Nine years’ wait

S.M. Hussain Roar Rookie

By S.M. Hussain, S.M. Hussain is a Roar Rookie


7 Have your say

    Thar, the third largest desert in Asia, is located 728 kilometres away from Karachi. People living in that barren land seldom get the chance to enjoy one of nature’s greatest gifts – rain.

    When they do get it, they gather together and cherish each drop.

    Similarly, on Sunday, 25th March 2018, thousands of Karachiites flocked the National Stadium to watch their beloved game – cricket. It took them nine years of waiting until they had the opportunity to watch a cricketing spectacle of great magnitude. No wonder they missed cricket as the desert misses the rain.

    The amenable crowd was ready to pay any price to make the event successful and to show the world that their city and country is safe to stage international matches. Elderly people, men, women, girls, boys and children with beaming smiles and excitement on their faces had no qualms in parking their cars in sandy and dusty parking yards, many kilometres away from the stadium and stand in long queues under scorching sun to catch the ‘shuttle’.

    They were willing to go through numerous security checkpoints. Only a passionate cricket fan can take such hardships to watch a cricket match.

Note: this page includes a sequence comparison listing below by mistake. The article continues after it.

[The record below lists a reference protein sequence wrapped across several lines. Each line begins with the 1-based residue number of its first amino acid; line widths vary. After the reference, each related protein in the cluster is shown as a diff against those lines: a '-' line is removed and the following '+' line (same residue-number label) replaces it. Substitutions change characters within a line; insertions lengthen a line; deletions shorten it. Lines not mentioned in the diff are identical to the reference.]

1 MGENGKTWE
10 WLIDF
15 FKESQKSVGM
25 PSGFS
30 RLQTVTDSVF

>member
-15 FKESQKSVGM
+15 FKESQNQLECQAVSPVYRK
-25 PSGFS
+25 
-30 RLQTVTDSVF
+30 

As I entered the stadium I saw Giles Clarke (former chairman of the England and Wales cricket board) along with an elegant looking English lady coming into the arena.

    Talking to the media he said, “PCB’s determination to stage the PSL final in Karachi has enabled ICC to support the cricket board in Pakistan. We are delighted to support a very important member of ICC and it is a privilege to be here in Karachi. The atmosphere is fantastic here and we all are going to have a fantastic time.”

    Commenting on the Windies tour of Pakistan he said, “West Indies is coming here and it is a great step forward, these are all important moves in bringing cricket back to Pakistan.”

    I must admit, the scenario inside the stadium was quite different from outside. I saw a remarkable change in the stadium as far as facilities were concerned. Everything was top-notch, not to mention the conduct of volunteers and security personnel in dealing with spectators was excellent.

    When I last visited the place in October ‘17, except for the playing field, the stadium was in shambles. There was so much talk about the ‘Roofless NSK’ before the final. Actually, it looked fabulous without the outdated roof; especially at dusk when the light filtered through the giant structure.

    Amid the electrifying atmosphere, as iconic Pakistani singers and performers displayed their art in front of a passionate, vehement and jam-packed crowd, Islamabad United and Peshawar Zalmi players limbered up and some knocked few balls before all important final.

    After the closing ceremony, the DJ played Ed Sheeran’s ‘Shape of you’ and people started to sing along, which made me realise that Ed is quite big in Karachi.

    On the field, Peshawar Zalmi batted first but could only muster 148 runs in allotted 20 overs. Wahab Riaz played a little cameo of 28 runs otherwise things would’ve been far worse for Zalmi.

    During PSL 3 Luke Ronchi was in batting form of his life and his performance in the final was no different. His inside-out shot over extra cover for six and flick of the wrist towards midwicket for four were mesmerising. His swashbuckling 50 runs knock took the match away from Zalmis.